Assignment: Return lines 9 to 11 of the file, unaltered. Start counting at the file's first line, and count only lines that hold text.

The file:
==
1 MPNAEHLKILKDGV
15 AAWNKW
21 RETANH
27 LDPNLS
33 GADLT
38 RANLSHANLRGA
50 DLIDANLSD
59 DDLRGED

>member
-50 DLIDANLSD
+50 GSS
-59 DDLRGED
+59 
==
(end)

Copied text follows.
>member
-50 DLIDANLSD
+50 GSS